About The Red-tailed Hawk
The red-tailed hawk is the largest of hawks weighing an average of 2 to 4 pounds and with an average length of 18 to 26 inches. Its wingspan is from 45 to 52 inches long. It has a dark brown crown, cheeks, back, and wings. It has a white neck, chest, and belly, and has heavy brown markings on the lower chest and flanks. Its tail is broad with a distinctive rusty red color and usually has a black bar on the end. Male and female red-tailed hawks look alike although females are usually 1/3 larger than male hawks. Juvenile hawks resemble adult ones except for their tail color which is brown with dark bars. Their tail molts becoming red only during their second year.
The Red-tailed Hawk Nesting Preferences
Building a Birdhouse For The Red-tailed Hawk
Red-tailed hawks never use birdhouses but sometimes do make use of platforms. The chance of attracting one to your platform is slim but for those who want to try anyway, make sure that you mount the platform 14 feet or higher on a very sturdy post and place it on a forest edge or on clearings near trees. Use old weathered lumber that is about 2 feet wide and 4 feet long. It is recommended that you get a professional to install the platform since accidents are common when working at such heights.
The Red-tailed Hawk Mating Habits
The red-tailed hawk’s courtship display is awe-inspiring. The display starts with both hawks soaring in circles at great heights. The male then proceeds to dive down in a steep drop then goes up again at a steep angle, repeating this several times before he approaches the female hawk from above to touch or grasp her briefly. When this happens the pair sometimes interlocks their talons and goes on a dizzying downward spin plummeting to treetop levels before separating again. Evidence suggests that red-tailed hawks pair for life. It has been observed that female hawks sometimes defend their partner against aggressors even outside of breeding season.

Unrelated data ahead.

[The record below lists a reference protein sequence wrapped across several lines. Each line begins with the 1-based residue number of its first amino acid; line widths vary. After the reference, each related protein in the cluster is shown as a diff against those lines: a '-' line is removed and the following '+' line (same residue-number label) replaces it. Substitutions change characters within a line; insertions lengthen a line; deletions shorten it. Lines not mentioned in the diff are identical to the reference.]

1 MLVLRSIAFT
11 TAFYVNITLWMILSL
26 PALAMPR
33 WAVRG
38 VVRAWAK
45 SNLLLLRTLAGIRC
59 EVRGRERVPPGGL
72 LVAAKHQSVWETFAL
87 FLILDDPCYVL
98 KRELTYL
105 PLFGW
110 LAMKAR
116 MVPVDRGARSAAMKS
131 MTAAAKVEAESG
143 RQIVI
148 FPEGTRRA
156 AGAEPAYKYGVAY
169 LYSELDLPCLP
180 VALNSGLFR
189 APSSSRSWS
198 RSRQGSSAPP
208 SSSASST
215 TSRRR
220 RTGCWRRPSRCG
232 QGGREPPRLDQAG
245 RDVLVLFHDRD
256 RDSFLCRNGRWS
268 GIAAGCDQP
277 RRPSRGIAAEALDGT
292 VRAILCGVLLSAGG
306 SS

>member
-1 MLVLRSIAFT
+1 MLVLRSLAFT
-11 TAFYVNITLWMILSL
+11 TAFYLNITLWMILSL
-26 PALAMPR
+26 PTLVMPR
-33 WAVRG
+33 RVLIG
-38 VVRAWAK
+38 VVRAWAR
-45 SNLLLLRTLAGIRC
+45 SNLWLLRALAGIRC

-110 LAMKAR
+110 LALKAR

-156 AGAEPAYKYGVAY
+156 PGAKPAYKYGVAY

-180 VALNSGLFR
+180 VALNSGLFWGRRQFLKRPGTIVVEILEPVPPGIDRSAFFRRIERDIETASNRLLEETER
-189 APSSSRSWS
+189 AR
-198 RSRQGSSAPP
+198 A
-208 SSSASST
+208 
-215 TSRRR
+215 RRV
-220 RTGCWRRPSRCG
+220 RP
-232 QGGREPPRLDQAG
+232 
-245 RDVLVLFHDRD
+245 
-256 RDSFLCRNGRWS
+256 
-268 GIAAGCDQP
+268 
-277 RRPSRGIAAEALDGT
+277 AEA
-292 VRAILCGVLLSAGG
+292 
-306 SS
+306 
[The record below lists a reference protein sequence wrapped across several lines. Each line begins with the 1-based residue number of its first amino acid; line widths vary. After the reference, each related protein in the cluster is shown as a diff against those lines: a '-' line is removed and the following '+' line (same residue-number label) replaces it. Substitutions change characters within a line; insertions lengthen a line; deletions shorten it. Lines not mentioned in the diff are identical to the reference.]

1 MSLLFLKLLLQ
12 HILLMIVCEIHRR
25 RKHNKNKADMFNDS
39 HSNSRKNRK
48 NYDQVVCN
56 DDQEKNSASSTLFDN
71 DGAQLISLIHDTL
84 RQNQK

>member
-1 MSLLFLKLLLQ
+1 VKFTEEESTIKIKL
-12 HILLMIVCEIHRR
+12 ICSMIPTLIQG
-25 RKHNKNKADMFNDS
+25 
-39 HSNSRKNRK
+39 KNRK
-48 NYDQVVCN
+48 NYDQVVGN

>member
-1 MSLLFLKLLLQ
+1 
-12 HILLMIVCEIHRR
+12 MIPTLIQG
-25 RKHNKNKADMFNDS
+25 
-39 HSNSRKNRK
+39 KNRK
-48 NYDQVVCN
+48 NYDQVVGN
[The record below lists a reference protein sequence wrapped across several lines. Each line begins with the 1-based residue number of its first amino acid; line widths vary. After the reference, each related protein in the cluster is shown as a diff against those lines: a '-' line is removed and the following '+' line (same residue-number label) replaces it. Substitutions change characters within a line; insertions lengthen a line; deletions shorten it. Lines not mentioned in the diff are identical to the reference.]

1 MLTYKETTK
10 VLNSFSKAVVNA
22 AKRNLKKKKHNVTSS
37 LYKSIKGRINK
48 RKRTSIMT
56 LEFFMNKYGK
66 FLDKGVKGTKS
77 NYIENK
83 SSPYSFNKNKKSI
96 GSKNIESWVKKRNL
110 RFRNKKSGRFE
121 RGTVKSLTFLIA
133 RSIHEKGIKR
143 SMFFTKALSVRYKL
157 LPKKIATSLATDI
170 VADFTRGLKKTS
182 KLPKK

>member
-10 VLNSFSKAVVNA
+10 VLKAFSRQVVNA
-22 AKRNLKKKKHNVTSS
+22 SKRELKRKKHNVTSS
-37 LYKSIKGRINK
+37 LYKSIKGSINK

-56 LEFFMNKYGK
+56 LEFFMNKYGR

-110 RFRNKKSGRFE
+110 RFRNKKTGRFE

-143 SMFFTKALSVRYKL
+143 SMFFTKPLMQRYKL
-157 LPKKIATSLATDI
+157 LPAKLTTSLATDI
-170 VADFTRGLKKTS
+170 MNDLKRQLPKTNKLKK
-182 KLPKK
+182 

The Red-tailed Hawk Feeding Preferences
The red-tailed hawk is an opportunistic feeder with its diet consisting mainly of small rodents. They also like to eat rabbits, birds, pheasants, reptiles, insects, and crayfish.
Interesting Red-tailed Hawk Facts
Movies use the recorded sound of the red-tailed hawk’s raspy cry to represent all kinds of eagles and hawks. The cry sounds like a hoarse rasping scream that last for 2 to 3 seconds. The red-tailed hawk’s cry is usually heard when it soars but is loudest when defending their young.
Add Your Comments
Zackary Skalsky 3/16/2007)
The red tailed hawk has a lot of food for its diet.
scott danilov 2/5/2008)
37 years ago when i was 12 i saw 3 baby red tailed hawks in a nest north of the sinimahoning resivor close to the ohio line.rd 5 greenville pa.the nest was in a 100 year old tree in a pasture used for brama bulls.the nest was up aprox 40 to 50 feet off the ground.i saw 3 bald eagles today in erie pa at the penisula . 2/4/08
charlotte ramsie 5/25/2016)
the red tailed hawk is a magnificant creature and great for writing reports on!
John Smith 5/25/2016)
I used this site for my science report and it was really helpful to me. I can't beleive a hawk can see a mouse from up to a mile away!!!
We have just sighted 2 red-tailed hawks in our neighborhood. One was seen all summer long & frequented our neighbor's tree. It even flew up our driveway while I was standing there. Magnificent!!!1
Jim Moore 5/25/2016)
March 4, 2009 We live on the edge of a wooded area near Doylestown, PA. For the past several weeks we have had a pair of Red Tailed Hawks in our large oak trees at the rear of our property. They are usually very close together and up anywhere from 30' to over a 100' and look to both be mature hawks. They are very good hunters as both have had good meals in squirrels each day and it is amazing how they eat the entire animal. I have taken some wonderful still photo's and video of them roosting, standing, eating, flying and such. With the telephoto lens on my cameras I have been lucky to get some very good close ups. We hope they plan to build a nest here.